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The US shale production boom and recovery of global oil prices following the global financial crisis of 2007-2008 created an attractive environment for new LNG projects. But continued investment and the trade routes that emerge from contracts between producers and consumers are subject to change, as we are witnessing now in the context of the increasingly acrimonious trade dynamic between the United States and China.

 

In August, China floated a 25 percent tariff on LNG imports from the United States in response to the mounting use of tariffs by the US Government against Chinese goods, a measure more politically motivated than economically justified. Market analysts expected immediate short-term effects in energy markets given that contracts to supply China for the winter months had not all closed. Reality seems to be a bit different than expected, however, for a few reasons, including:

  • China announced a lower 10 percent tariff in September, muting the price effects originally anticipated.
  • Market prices have shifted with rising prices in Europe and lower-than-expected prices in Asian markets.
  • Suppliers have also in some cases been able to take advantage of flexible contract terms to replace US LNG with LNG produced outside the US to fill contracts in China, evading the 10 percent tariff.  

With prices in flux for major consumer markets, market analysts now must account for a new driver behind the seemingly ever-shifting investment scenarios for new LNG projects. Late last month Australia’s LNG Ltd. suspended a final investment decision expected this year on its Magnolia LNG terminal in Louisiana until the first part of 2019 to allow more time for resolution of the trade tensions between the US and China.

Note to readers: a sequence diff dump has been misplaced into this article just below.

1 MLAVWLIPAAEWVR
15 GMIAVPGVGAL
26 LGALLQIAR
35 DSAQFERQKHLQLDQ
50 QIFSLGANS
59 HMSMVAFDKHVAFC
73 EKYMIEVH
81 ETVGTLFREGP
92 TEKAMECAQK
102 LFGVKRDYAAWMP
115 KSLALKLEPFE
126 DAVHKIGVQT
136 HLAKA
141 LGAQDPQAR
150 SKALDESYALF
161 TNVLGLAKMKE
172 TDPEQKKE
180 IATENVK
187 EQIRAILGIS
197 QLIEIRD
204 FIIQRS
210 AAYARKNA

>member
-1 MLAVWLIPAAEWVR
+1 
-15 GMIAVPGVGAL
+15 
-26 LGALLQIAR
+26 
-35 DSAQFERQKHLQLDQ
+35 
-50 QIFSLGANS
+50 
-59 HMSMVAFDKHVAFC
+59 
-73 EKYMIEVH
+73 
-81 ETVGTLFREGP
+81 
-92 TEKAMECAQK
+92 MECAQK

• In the most optimistic scenario, the US has been expected to become the world's largest LNG exporter by as early as 2020, assuming global oil prices rebound to levels that make LNG competitive as an energy source and trade conflicts are resolved. 
  • The International Energy Agency has steadily factored the capital-intensive nature of new LNG plants into its forecasts, a key point that forces multi-year planning to arrive at final investment decisions on plants. Even before this most recent trade spat between the US and China, several projects had been scrapped or postponed since the collapse of global oil prices in 2014, creating tremendous uncertainty with regard to the LNG capacity and supply outlook.
  • While LNG represents a significant component of the energy consumption of many countries and accounts for more than one third of total internationally-traded gas, the potential supply of LNG will likely exceed demand in 2020s, based on planned new liquefaction plants and receiving terminals, further complicating investment decisions.

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